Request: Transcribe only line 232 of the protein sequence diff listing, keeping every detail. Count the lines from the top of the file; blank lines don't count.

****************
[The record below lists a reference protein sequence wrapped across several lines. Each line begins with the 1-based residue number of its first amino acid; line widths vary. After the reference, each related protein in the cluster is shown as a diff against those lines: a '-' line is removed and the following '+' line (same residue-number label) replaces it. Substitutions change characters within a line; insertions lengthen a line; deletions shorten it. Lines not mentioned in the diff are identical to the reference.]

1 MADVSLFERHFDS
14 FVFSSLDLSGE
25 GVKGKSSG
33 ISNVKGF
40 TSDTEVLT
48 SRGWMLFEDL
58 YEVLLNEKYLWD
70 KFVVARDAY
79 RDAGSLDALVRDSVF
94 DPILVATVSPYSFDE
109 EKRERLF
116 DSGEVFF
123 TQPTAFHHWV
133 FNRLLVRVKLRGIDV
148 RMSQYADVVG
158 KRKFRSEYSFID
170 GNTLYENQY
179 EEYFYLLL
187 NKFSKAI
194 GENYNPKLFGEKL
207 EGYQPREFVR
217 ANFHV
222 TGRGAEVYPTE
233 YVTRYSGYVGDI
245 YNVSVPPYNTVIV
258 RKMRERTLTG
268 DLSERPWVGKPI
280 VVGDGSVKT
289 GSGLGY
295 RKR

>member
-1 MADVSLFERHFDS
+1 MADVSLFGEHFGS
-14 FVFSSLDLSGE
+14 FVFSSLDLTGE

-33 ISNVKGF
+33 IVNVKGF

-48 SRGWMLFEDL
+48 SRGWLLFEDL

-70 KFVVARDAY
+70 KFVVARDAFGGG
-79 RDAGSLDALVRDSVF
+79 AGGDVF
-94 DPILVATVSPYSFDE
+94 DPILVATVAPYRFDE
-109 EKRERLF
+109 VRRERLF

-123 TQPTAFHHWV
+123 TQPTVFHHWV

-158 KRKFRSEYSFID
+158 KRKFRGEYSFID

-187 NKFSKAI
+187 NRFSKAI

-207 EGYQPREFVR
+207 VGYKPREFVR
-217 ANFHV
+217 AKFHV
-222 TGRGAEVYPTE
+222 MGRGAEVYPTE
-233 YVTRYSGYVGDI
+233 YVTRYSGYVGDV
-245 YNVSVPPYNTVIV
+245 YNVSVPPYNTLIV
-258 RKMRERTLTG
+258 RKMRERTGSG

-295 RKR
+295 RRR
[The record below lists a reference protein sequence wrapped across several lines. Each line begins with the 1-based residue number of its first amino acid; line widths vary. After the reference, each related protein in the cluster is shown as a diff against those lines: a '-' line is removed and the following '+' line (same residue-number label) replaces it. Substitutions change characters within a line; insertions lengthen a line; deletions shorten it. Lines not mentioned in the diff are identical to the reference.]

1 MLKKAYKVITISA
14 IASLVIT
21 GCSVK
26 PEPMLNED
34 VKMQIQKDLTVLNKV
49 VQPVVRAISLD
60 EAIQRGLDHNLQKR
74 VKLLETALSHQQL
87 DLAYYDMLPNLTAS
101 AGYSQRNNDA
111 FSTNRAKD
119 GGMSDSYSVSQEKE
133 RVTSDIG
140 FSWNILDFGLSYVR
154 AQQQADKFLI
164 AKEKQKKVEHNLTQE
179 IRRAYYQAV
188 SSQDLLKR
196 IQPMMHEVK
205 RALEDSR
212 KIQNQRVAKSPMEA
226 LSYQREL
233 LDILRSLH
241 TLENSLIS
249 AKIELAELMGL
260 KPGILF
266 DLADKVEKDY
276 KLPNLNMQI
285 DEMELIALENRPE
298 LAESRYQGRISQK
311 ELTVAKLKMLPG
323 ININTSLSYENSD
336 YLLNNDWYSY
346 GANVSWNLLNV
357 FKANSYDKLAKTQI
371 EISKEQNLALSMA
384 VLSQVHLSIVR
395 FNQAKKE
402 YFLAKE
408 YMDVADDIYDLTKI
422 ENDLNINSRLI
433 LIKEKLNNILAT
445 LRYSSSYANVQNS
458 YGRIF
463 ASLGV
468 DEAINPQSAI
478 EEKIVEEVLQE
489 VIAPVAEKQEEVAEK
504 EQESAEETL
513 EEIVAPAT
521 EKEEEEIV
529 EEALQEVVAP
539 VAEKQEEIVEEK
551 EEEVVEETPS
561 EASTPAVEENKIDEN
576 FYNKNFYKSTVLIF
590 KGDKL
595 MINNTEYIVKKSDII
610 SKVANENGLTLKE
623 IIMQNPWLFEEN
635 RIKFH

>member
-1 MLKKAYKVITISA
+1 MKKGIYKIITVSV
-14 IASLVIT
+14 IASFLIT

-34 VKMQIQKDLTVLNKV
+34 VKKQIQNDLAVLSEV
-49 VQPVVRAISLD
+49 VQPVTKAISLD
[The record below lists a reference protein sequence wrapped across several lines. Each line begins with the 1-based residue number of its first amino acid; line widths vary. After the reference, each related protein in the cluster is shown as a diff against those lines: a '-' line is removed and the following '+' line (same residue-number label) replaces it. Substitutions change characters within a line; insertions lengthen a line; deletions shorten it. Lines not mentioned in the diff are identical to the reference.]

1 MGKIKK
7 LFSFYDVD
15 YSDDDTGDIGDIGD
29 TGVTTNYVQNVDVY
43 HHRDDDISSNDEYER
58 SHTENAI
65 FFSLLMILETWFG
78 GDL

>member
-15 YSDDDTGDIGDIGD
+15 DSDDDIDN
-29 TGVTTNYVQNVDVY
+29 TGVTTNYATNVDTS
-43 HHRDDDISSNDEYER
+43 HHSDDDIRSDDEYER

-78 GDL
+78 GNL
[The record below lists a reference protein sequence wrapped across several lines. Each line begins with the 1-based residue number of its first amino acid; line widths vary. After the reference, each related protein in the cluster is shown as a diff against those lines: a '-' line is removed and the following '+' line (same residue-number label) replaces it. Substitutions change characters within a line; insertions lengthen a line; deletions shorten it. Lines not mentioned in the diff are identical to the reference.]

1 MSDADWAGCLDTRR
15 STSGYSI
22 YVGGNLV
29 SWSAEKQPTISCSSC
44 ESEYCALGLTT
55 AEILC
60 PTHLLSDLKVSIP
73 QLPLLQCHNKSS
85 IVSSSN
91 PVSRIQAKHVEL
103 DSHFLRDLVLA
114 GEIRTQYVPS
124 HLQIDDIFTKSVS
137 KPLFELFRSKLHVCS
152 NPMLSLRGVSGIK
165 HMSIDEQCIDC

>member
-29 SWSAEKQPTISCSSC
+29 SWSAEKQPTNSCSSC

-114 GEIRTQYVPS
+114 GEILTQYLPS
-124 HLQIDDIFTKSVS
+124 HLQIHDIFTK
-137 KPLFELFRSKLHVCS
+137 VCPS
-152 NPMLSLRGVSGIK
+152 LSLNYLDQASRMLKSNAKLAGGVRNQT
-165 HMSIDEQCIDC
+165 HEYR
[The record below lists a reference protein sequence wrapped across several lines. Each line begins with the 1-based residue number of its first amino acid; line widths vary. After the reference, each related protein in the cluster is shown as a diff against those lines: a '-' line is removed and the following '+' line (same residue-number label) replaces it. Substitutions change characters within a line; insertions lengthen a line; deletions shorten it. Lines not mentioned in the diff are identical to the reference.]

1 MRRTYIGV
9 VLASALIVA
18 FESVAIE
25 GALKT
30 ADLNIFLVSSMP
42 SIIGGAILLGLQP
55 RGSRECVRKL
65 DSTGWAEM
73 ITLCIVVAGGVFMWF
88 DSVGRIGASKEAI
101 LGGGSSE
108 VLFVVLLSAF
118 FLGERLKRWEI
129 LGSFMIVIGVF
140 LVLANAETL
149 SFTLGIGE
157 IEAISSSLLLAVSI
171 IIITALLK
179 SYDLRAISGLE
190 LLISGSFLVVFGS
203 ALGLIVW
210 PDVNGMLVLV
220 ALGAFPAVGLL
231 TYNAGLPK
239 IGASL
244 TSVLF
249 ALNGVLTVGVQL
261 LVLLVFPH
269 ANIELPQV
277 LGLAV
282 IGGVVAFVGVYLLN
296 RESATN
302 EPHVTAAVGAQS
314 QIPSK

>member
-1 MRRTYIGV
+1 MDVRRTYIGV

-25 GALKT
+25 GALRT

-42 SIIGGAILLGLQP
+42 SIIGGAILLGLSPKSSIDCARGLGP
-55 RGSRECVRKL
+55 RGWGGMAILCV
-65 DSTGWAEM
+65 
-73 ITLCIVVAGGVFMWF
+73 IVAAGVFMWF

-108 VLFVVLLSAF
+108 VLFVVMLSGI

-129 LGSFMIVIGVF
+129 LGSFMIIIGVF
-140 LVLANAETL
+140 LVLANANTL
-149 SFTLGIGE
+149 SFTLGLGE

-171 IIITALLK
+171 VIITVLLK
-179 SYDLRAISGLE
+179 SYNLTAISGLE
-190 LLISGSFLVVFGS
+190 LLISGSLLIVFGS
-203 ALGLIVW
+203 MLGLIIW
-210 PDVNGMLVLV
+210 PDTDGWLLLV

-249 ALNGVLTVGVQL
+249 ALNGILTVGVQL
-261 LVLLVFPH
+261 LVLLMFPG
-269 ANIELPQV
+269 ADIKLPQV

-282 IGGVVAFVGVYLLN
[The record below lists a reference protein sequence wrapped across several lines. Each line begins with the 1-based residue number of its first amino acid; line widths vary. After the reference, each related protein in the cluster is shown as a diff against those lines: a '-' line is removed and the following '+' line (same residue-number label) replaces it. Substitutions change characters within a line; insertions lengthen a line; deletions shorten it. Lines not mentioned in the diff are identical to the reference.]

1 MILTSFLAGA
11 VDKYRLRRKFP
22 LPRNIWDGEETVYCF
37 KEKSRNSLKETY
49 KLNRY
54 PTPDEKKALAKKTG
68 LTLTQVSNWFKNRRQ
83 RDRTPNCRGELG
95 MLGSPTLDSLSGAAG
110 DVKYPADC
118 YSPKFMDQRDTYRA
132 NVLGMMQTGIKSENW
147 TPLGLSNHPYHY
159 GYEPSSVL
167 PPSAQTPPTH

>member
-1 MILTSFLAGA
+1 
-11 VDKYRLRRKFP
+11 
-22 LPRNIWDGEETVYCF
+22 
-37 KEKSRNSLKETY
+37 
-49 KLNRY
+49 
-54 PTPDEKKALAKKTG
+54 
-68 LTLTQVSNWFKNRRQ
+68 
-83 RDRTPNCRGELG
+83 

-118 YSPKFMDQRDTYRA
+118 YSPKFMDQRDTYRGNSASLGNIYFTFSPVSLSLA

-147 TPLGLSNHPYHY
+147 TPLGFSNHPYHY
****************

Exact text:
-65 DSTGWAEM